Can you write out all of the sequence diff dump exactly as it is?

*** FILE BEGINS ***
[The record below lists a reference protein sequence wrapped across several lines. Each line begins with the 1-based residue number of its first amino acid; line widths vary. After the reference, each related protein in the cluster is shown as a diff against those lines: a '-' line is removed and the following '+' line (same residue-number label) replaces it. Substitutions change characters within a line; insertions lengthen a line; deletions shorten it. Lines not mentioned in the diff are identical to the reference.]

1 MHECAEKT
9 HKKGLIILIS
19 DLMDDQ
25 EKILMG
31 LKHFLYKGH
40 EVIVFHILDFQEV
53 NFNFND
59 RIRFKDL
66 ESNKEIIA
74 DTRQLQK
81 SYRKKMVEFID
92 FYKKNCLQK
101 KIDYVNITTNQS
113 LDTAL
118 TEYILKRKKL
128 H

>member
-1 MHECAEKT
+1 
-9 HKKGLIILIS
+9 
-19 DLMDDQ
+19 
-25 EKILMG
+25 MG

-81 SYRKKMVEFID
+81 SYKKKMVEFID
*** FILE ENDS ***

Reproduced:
[The record below lists a reference protein sequence wrapped across several lines. Each line begins with the 1-based residue number of its first amino acid; line widths vary. After the reference, each related protein in the cluster is shown as a diff against those lines: a '-' line is removed and the following '+' line (same residue-number label) replaces it. Substitutions change characters within a line; insertions lengthen a line; deletions shorten it. Lines not mentioned in the diff are identical to the reference.]

1 MHECAEKT
9 HKKGLIILIS
19 DLMDDQ
25 EKILMG
31 LKHFLYKGH
40 EVIVFHILDFQEV
53 NFNFND
59 RIRFKDL
66 ESNKEIIA
74 DTRQLQK
81 SYRKKMVEFID
92 FYKKNCLQK
101 KIDYVNITTNQS
113 LDTAL
118 TEYILKRKKL
128 H

>member
-1 MHECAEKT
+1 
-9 HKKGLIILIS
+9 
-19 DLMDDQ
+19 
-25 EKILMG
+25 MG

-81 SYRKKMVEFID
+81 SYKKKMVEFID